This is another of the topics that I seem to write about once a week or even more often.
All fisheye lenses--all of them--produce a circular image that provides a 180-degree field of view. Why is that true? Because that's the definition of a fisheye.
To meet that requirement, the focal length of a lens with fisheye projection comes to around one-third of the diameter of the image circle when focused on infinity. Thus, if you want an image circle that is 15mm in diameter (so the whole image fits within the frame), you need a fisheye with a focal length of about 5mm. Sigma sells one.
If you want a fisheye image that the frame just fits within, so that you have (nearly) the 180-degree coverage corner to corner, you need one with a focal length of about 10mm for an APS-C sensor. Sigma sells one of those, too.
Tokina also sells a fisheye zoom that ranges from 10mm to 17mm, which is about the focal length needed to just accommodate the 24x36 format corner to corner.
So, you can buy an 8mm Peleng, and it will make an image circle 24mm in diameter. That will just fit within the 24x36 frame, making it a circular fisheye. On an APS-C sensor, that same lens won't quite reach to the corners of the sensor, so you end up with black corners.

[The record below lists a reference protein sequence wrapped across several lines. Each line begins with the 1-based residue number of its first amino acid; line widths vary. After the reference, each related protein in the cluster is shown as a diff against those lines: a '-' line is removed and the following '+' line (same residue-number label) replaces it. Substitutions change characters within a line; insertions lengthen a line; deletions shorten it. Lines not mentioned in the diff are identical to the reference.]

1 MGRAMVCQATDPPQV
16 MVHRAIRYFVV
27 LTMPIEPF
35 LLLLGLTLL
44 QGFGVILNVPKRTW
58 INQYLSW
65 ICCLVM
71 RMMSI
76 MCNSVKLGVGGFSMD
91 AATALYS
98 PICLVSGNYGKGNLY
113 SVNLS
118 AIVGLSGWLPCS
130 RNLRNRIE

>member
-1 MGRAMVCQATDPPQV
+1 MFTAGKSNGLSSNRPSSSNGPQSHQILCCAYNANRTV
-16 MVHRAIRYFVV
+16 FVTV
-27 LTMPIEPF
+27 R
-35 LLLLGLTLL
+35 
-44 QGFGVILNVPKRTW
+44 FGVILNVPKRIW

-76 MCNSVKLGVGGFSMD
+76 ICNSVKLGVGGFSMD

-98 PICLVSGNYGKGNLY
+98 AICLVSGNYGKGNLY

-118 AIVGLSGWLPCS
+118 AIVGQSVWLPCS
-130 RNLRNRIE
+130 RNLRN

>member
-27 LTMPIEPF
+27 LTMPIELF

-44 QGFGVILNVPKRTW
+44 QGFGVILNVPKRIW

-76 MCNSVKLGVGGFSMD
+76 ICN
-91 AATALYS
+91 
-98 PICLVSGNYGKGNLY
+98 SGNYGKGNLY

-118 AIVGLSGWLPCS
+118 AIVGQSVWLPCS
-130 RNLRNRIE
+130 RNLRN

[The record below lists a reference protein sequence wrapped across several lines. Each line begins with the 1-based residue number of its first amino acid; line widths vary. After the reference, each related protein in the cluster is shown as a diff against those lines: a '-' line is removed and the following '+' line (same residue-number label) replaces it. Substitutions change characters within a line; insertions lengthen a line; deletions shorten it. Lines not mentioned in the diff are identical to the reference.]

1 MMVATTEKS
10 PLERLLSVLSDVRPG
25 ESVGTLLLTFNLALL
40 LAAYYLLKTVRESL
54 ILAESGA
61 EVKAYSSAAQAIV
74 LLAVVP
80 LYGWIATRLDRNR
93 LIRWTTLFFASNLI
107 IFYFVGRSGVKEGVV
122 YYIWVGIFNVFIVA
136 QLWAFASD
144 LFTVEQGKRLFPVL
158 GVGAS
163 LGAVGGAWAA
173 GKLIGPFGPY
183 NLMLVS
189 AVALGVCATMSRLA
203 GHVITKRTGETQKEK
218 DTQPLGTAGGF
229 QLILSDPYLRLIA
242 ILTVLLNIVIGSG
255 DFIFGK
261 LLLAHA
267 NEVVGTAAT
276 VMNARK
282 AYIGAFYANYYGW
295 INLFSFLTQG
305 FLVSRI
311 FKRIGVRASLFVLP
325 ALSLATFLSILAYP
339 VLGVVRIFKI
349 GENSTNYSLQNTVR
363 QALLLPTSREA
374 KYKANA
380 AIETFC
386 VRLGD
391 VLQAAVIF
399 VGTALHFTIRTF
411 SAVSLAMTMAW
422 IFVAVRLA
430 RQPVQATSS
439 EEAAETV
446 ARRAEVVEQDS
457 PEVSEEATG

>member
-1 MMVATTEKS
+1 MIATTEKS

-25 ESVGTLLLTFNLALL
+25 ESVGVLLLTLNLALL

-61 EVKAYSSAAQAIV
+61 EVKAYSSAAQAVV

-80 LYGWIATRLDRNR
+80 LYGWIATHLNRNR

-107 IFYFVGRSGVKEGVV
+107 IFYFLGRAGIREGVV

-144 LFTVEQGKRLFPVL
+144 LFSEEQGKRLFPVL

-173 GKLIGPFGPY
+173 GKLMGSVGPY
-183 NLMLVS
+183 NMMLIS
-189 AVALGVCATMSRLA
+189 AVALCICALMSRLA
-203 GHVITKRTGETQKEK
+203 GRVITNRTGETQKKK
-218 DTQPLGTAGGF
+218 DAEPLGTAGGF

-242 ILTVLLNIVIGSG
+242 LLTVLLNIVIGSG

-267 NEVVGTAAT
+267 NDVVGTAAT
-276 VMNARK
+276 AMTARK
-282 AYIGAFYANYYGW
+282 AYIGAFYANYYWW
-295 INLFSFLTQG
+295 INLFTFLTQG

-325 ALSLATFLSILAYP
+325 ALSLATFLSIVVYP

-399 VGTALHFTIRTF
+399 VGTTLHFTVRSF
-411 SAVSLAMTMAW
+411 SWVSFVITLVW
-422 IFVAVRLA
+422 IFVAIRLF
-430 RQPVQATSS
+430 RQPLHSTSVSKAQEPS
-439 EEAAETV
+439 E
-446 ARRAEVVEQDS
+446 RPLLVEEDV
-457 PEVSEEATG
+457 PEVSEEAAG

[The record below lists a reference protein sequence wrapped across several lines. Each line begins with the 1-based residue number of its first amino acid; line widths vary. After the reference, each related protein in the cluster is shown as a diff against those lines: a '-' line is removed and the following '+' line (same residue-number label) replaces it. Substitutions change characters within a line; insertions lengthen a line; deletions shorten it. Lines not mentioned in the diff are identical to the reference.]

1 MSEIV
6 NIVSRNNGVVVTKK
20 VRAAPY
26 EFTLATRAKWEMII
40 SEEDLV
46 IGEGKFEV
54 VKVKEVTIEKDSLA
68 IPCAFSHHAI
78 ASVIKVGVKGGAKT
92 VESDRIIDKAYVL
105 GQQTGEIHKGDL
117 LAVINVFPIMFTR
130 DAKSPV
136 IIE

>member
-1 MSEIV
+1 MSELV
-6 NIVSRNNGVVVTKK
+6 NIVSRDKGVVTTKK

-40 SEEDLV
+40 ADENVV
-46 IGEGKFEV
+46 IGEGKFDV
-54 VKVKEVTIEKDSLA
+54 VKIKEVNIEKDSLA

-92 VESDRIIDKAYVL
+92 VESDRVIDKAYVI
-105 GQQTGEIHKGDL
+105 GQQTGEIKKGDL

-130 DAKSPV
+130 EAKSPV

One essential byproduct of providing a 180-degree field of view over the image circle is significant barrel distortion. It's not really distortion, because it is intentional. It is really fisheye projection. In that projection, no attempt is made to keep straight lines straight, except those that go through the center of the frame. Everything will look like it is reflected off a polished mirrored sphere.
Rectilinear lenses provide increase magnification in the corners sufficient to keep straight lines straight. They are actually harder to design than fisheye lenses. No rectillinear lens can approach 180-degree field of view.
Rick "if it doesn't say 'fisheye' it probably isn't one" Denney